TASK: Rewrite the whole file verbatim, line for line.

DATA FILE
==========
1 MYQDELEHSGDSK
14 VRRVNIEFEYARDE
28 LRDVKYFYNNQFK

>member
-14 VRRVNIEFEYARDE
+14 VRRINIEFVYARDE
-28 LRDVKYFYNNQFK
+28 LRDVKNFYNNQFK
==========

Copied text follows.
1 MYQDELEHSGDSK
14 VRRVNIEFEYARDE
28 LRDVKYFYNNQFK

>member
-14 VRRVNIEFEYARDE
+14 VRRINIEFVYARDE
-28 LRDVKYFYNNQFK
+28 LRDVKNFYNNQFK